Nearly all long term disability policies include a “Rehabilitation Plan” provision. A “Rehabilitation Plan” is a written agreement between the claimant and the disability insurer in which the disability insurer agrees to provide, arrange or authorize vocational or physical rehabilitation services.
The disability insurer promises to undertake a physical or vocational evaluation of a claimant to see if he or she is a suitable candidate to participate in a Rehabilitation Plan. The terms and conditions of the “Rehabilitation Plan” must be mutually agreed upon by the disability claimant and the disability insurer.
The disability insurer will promise to work with the claimant, the claimant’s employer and the claimant’s physician, and others, as appropriate, in developing a Rehabilitation Plan. If the claimant refuses to participate in the rehabilitation efforts, disability benefits will not be payable.
The Rehabilitation Plan may, at the disability insurer’s, discretion, allow for payment of medical expense, education expense, moving expense, accommodation expense or family care expense for a claimant while he or she participates in the program.
Now, does this really happen??? OF COURSE NOT!!!!
Do you really think that the disability insurer is going to underwrite all the expense of retraining a disability claimant for other work while paying benefits during the interim period. Even better, will any greedy insurer also assume the additional expenses for rehabilitation, medical, moving, family care, and accommodations???? If you believe this, then there is this bridge in Brooklyn I would like to sell you.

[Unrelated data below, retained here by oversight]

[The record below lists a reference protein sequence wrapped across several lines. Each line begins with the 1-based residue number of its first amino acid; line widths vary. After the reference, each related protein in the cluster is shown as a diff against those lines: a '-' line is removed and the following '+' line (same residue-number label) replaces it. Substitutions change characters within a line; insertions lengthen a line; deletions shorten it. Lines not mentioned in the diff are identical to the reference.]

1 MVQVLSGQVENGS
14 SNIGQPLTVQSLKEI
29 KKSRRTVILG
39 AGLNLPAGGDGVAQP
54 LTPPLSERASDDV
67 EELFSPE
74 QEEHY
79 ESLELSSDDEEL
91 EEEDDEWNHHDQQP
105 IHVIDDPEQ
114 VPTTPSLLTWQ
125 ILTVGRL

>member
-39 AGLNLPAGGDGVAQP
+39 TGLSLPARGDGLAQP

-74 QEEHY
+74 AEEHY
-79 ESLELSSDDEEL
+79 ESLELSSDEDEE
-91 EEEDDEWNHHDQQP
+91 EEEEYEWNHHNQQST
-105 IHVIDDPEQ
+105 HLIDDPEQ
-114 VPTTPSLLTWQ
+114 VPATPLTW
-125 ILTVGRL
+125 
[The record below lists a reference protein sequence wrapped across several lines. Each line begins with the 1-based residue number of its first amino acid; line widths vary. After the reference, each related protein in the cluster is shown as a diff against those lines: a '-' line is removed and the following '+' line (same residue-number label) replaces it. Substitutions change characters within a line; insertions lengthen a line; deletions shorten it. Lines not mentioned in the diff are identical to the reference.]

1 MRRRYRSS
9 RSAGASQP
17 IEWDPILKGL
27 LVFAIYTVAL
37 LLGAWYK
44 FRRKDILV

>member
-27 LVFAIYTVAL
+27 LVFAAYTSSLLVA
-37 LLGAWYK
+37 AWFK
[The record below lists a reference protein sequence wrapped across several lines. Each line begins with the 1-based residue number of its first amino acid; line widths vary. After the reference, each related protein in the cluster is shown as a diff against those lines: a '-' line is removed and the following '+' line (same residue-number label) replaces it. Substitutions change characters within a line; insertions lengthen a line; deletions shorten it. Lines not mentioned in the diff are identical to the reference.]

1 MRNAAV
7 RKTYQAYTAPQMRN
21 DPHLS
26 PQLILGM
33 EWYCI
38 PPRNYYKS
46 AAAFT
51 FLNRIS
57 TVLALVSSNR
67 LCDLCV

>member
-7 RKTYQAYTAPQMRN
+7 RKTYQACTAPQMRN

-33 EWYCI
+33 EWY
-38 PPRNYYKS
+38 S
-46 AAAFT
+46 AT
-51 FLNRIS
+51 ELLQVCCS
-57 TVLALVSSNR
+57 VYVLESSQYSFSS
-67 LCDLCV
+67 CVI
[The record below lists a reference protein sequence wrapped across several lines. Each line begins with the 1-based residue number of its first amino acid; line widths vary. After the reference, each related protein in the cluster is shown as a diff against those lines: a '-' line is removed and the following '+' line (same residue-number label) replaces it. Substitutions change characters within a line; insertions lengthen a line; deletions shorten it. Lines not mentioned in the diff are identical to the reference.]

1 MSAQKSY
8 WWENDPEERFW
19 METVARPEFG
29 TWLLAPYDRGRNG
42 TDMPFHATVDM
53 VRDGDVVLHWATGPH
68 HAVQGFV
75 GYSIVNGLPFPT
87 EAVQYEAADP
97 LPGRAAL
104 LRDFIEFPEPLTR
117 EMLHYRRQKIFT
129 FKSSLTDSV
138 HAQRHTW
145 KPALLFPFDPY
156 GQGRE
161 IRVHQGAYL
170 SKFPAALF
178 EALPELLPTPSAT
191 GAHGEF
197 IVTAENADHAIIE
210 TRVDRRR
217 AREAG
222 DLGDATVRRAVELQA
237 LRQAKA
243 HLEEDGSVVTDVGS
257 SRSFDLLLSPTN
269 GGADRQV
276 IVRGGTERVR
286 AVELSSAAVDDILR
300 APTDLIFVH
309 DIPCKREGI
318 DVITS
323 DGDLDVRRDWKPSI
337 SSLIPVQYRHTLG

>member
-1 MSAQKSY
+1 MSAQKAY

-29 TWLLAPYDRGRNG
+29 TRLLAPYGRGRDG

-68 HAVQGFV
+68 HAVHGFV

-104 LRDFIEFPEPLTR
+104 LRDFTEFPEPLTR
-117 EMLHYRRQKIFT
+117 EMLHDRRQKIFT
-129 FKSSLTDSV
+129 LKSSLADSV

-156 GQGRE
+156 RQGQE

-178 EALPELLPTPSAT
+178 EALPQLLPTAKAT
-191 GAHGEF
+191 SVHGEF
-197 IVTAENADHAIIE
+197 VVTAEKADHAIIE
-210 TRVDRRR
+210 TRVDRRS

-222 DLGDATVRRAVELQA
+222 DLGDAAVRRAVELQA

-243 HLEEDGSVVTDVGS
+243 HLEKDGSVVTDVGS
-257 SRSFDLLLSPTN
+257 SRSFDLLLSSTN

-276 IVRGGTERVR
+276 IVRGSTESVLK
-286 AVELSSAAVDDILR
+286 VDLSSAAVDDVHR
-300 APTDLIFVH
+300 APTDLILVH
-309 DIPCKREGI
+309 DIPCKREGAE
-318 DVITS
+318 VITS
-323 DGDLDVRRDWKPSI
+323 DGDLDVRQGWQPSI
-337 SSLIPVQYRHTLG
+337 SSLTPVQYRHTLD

The purpose of this clause is primarily for selling the group policy to the employer. It looks and sounds soooooooo verrrry nice. The only problem is that the disability insurer would only invoke it if it believes it could “rehabilitate” a claimant at a low cost and quickly. To this day, I have never seen the clause invoked successfully and witnessed a claimant return to work successfully, The truth is that I have seen a couple feeble attempts at most which failed quickly.
What usually happens is that is far cheaper for the disability insurers to determine that the claimant is not disabled and ready to return to work with no need for any rehabilitation or accommodations. See, wasn’t that so much easier??? No messy “plan” to create or expenses to underwrite. Just cut the person off from benefits. Wow. It even results in an overall savings.
So, next time you try to read a long term disability policy, you just might want to save some time and skip over this rather self-serving and useless section.
Scott Elkind is an attorney in Silver Spring, MD whose practice focuses on disability issues. He can reached at 301-495-6665.